Now, let’s talk about the other treatment groups, starting with telmisartan and benazepril. Only 11% of dogs in the study (n = 5) received this combination. Of these 5 dogs, 3 were started on telmisartan alone, and subsequently had benazepril added into their medication plan. The other 2 were started on benazepril first, but telmisartan was added due to inadequate response to benazepril alone. When looking at this group as a whole, the average UPC prior to treatment was 3.62, and the average UPC value after 1 month of therapy was 2.5. This represents a 31% decrease. Only 2 dogs had a 3-month follow-up, but the UPC only dropped from 5 to 4.4 in these dogs. Neither dog was designated as having a response, meaning that neither had a UPC reduction greater than 50% from baseline. Three dogs had a recheck at 6 months, and only 2 dogs at 12 months. Two of the 3 dogs had a complete response at 6 months, and 1 of the 2 had a complete response at 12 months. The remaining dogs were designated as having no response. Recall that 3 dogs were receiving telmisartan prior to starting benazepril, so it’s also important to note how these pups responded to the telmisartan alone. One had no response to telmisartan, and in fact, the UPC in this pup increased during that time period. The other dog had an incomplete response, and the third dog had demonstrated no response after 1 month of telmisartan. For those reasons, benazepril was added to these pups’ treatment plans.

The final group consisted of 6 dogs (14% of dogs in the study) receiving both telmisartan and mycophenolate. The average UPC of dogs in this group was 9.23 prior to treatment. After 1 month of treatment, the average UPC was 1.85, representing an 80% reduction! In fact, 50% of dogs had a complete response after the first month of therapy, which was more than in the other treatment groups. In the telmisartan alone group, 9% of dogs had a complete response after a month, and in the telmisartan-benazepril group, still only 20% of dogs had a complete response in this first month. Only 3 of the 6 dogs in the telmisartan-mycophenolate group had a 3-month follow-up visit performed. The average UPC dropped from 13.36 pre-treatment to 1.46 at 3 months, representing an 89% reduction. An 89% reduction was also noted in the dogs with a 6-month recheck, and a 92% reduction was observed in the dogs with a 12-month recheck. Note that renal biopsies were not performed in this population, so the authors were unable to confirm immune-mediated pathology in these dogs. Thus, the decision to use an immunosuppressive, mycophenolate, was dependent on the clinician’s clinical judgement. Clearly, these numbers are impressive. However, the authors emphasize that in order to draw firm conclusions from this group, a larger population with control groups and renal histopathology would be necessary.

For those of you familiar with using telmisartan, you know that monitoring of renal values and electrolytes is an important component of patient management. A previously published consensus statement offers fantastic guidance in clinical decision making as you monitor telmisartan use (Brown), and you’ll note that serum creatinine increases by 30% and serum potassium levels > 6 mmol/L are two important thresholds to remember. No dogs in this study had serum potassium levels increase above 6 mmol/L at any point during the study period. However, 14% of dogs were azotemic prior to starting therapy. As noted earlier, not all dogs had values rechecked at each time interval. However, if looking at mean serum creatinine values pre- and post-treatment at each time interval, there was never an increase greater than 30% at any time point. That said, 2 dogs did develop clinically significant azotemia within the first month of starting telmisartan, requiring exclusion from the study. Three dogs developed mild, self-resolving gastrointestinal signs after starting telmisartan. This means that out of the 44 dogs included, 5 dogs (11%) developed an adverse event to telmisartan, the 2 dogs with azotemia and the 3 with gastrointestinal upset.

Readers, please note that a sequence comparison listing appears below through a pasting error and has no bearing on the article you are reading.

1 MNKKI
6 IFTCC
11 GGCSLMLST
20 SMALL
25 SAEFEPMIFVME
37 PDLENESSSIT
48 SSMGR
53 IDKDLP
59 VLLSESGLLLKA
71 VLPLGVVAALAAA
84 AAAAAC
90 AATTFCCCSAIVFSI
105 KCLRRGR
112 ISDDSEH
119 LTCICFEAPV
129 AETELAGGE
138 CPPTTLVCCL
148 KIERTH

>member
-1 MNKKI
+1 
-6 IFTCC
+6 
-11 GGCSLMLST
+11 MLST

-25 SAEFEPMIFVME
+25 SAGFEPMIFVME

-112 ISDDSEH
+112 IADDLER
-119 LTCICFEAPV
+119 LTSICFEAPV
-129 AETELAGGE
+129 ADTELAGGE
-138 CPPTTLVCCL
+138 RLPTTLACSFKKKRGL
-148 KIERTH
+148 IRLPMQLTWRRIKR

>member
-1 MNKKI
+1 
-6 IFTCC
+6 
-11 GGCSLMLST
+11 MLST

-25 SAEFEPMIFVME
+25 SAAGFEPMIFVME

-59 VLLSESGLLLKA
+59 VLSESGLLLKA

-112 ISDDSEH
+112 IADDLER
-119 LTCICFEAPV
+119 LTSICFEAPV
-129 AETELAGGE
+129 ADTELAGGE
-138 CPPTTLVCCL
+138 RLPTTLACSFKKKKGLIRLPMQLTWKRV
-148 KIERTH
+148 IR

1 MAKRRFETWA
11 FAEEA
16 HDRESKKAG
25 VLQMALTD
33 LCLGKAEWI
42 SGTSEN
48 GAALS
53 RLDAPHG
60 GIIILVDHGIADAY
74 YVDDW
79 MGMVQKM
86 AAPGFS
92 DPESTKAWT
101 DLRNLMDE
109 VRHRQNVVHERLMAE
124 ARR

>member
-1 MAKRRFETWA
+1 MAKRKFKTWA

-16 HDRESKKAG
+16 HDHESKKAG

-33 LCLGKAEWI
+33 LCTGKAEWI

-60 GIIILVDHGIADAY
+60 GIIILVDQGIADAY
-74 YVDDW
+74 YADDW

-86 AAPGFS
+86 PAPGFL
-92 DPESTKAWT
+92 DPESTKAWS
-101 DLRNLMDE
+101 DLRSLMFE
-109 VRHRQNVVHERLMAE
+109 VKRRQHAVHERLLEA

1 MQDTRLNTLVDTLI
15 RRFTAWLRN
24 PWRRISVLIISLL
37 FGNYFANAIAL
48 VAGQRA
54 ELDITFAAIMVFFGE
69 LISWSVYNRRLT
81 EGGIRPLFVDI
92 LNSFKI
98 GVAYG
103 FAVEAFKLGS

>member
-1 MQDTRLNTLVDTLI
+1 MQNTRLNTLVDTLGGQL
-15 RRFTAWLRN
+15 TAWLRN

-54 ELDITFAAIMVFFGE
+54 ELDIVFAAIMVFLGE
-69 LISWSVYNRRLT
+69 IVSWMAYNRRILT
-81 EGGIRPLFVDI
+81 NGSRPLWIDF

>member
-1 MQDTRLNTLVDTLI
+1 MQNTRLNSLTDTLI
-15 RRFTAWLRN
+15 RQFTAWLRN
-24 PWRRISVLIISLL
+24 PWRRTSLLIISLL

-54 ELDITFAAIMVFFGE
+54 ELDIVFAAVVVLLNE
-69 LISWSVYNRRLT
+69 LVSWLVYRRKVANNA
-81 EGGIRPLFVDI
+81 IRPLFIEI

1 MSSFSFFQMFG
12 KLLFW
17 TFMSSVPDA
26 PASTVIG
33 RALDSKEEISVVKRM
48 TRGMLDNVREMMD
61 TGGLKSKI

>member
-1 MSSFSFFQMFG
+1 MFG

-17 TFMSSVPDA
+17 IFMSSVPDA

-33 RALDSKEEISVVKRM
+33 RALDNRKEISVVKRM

The authors acknowledge several limitations to this study, which are largely related to its retrospective nature. For instance, dogs had various diagnostic work-ups, rechecks performed at different time intervals, and different comorbidities and medications. These types of factors could influence results, so it is important to remember such limitations. However, with that all said, what can we take away from this VETgirl podcast? Well overall, the results of this study showed that telmisartan did effectively reduce proteinuria in dogs. This is great! While about 70% of dogs treated with only telmisartan demonstrated a complete or partial response within the first month of treatment, other dogs in this group needed longer treatments. Overall, UPCs were lowered by more than 40% over the study period for dogs receiving only telmisartan. Dogs receiving combination therapy also demonstrated variable improvements in proteinuria, but additional prospective studies to better clarify the performance of these drugs within specific disease states will be necessary. The majority of dogs tolerated telmisartan well, with only 5 dogs experiencing adverse events during this study period. This VETgirl will remember to consider telmisartan in tough proteinuria cases! That said, remember that this drug requires close monitoring and may not be the right choice for all patients.

ACE – Angiotensin-converting enzyme
ARB – Angiotensin receptor blocker
BP – Blood pressure
RAAS – Renin-angiotensin-aldosterone system
UPC – Urine protein-to-creatinine ratio


Lecavalier J, Fifle L, Javard R. Treatment of proteinuria in dogs with telmisartan: A retrospective study. J Vet Intern Med 2021;1-9.

Bugbee AC, Coleman AE, Wang A, et al. Telmisartan treatment of refractory proteinuria in a dog. J Vet Intern Med. 2014;28:1871-1874.

Brown S, Elliott J, Francey T, et al. Consensus recommendations for standard therapy of glomerular disease in dogs. J Vet Intern Med. 2013;27:S27-S43.10.